The Land of Milk Versus Honey

By Kehmari Norman

I look 14. I noticed a re-tweet online that read:

I like my women to age like wine, not like milk.

I laughed. I thought deeply. My mom looks 29. By wisdom, force, and/or obligation, my ancestors ate certain foods and retained a sacred relationship with such foods. These tokens of wisdom, force-fed, obligatory edibles live in the garden that I serve in North Philadelphia and are handled in a similar fashion. I forage and fast in the heart of a food desert. The 15th Street Garden, on the corner of 15th and Diamond Street, is, to me, a time capsule. I've helped to construct this portal starting in 2014

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Vietlead -Serving up Vietnamese History & Culture Through Food

Vietlead is a new-- literally grassroots-- community organization that is serving the Vietnamese community in Philadelphia and South Jersey composed of members who seek to build a community, cultural, and people-centered vision for self determination. Our programs include Resilient Roots Community Farm, OurRoots youth organizing project, and Senior Health Promotion. Resilient Roots (RR) is a half acre intergenerational farm partnered with Vietnamese refugee elder families and high school students from Camden County to build local ownership and resiliency on top of a vacant concrete lot in East Camden!

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Community Gardens of West Philly Tour

Info from Hidden City Philadelphia:

Community Gardens of West Philly

June 18 @ 10:00 am - 12:00 pm

Cost: Free! Please CLICK HERE to register

Philadelphia boasts several hundred community gardens, and each of them has a story to tell. Some have been tended to for more than 40 years while others are recent additions to a neighborhood, but only a few are preserved as permanent growing spaces for future generations of gardeners. This free, approximately two mile walking tour will be in held in conjunction with the 3rd Annual Community Gardens Day, a citywide celebration organized by the Neighborhood Gardens Trust. Here’s what we’ve got on tap.

• Farm51 (5103 Chester Avenue) is a small-scale educational urban farm and market. Part production site, part neighborhood hangout, Farm51 is a homey blend of animal, people, and plants.

• St. Bernard Community Garden (1008-1010 St. Bernard Street) Tucked away next to the regional rail line, this vacant lot was transformed into a vibrant green space in the late 1980s. The St. Bernard Gardeners have fought hard for its preservation.

• Chester Avenue Community Garden (4700 block of Chester Ave) Hidden behind a screen of trees, this secret garden grows bountiful flowers and vegetables.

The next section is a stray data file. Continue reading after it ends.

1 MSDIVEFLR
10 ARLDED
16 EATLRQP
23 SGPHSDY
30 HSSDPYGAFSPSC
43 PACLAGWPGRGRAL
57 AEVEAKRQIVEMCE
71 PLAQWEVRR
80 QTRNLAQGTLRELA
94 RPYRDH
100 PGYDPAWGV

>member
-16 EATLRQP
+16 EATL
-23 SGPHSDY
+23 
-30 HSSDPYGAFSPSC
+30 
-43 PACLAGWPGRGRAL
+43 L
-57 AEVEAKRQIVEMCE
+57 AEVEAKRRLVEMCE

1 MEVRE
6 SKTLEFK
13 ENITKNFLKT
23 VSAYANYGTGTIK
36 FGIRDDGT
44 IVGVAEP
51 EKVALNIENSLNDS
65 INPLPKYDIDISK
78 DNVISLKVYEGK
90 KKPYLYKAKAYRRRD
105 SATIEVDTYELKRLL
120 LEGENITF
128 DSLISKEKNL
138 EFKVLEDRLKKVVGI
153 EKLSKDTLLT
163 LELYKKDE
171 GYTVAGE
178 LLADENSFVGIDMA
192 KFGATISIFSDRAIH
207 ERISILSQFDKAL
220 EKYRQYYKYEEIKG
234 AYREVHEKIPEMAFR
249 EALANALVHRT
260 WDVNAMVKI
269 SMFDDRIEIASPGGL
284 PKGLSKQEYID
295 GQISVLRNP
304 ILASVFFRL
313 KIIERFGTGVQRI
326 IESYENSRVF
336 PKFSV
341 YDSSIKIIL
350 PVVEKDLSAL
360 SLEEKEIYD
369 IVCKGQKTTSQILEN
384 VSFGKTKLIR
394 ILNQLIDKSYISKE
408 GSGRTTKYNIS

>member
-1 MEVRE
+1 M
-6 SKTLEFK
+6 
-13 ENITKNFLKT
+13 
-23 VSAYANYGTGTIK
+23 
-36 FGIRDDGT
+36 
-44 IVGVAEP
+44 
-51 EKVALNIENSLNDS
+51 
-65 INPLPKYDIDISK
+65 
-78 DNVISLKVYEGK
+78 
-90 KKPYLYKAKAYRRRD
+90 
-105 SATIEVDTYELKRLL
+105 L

• Warrington Community Garden (4731 Warrington)Take an herbal tour and sip mint tea at one of West Philly’s largest and oldest gardens, started in 1973.

• The Woodlands (4000 Woodland Ave.) Designated as a National Historic Landmark District, the Woodlands’ 54-acre property hosts a community garden complete with raised beds, beehives, and a rain garden. It is also graced by the Grave Gardeners a new group of volunteers who tend cradle graves, originally designed to be planters in the Victorian era.

This free tour will be led by Amy Laura Cahn, Director of the Garden Justice Legal Initiative of the Public Interest Law Center.

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Stormwater Billing Exemption

Councilmember Quiñones Sánchez introduced legislation to create a stormwater billing exemption for gardens and farms. This is a critical piece in ensuring long term garden preservation and furthers the city’s work on green stormwater infrastructure. There will be a hearing on this bill on June 2nd at 10 a.m. in City Council Chambers.

Language of the bill is here:|Text|&Search=160523&FullText=1

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From PACDC: Land Bank Sees Its First Withdrawals

The Philadelphia Association of Community Development Corporations (PACDC) sent an email about the first withdrawals from the Land Bank. Here is the email:

"Exciting developments from the Philadelphia Land Bank: the first properties are moving through the Land Bank! The properties were first transferred into the Land Bank on December 9th and moved to Council and the Vacant Property Review Committee which both provided approval in mid-April. The final step will be for approval by the Land Bank Board. Both properties are intended to be used for new residential construction - one occupied by the applicant and the other part of a larger site assemblage.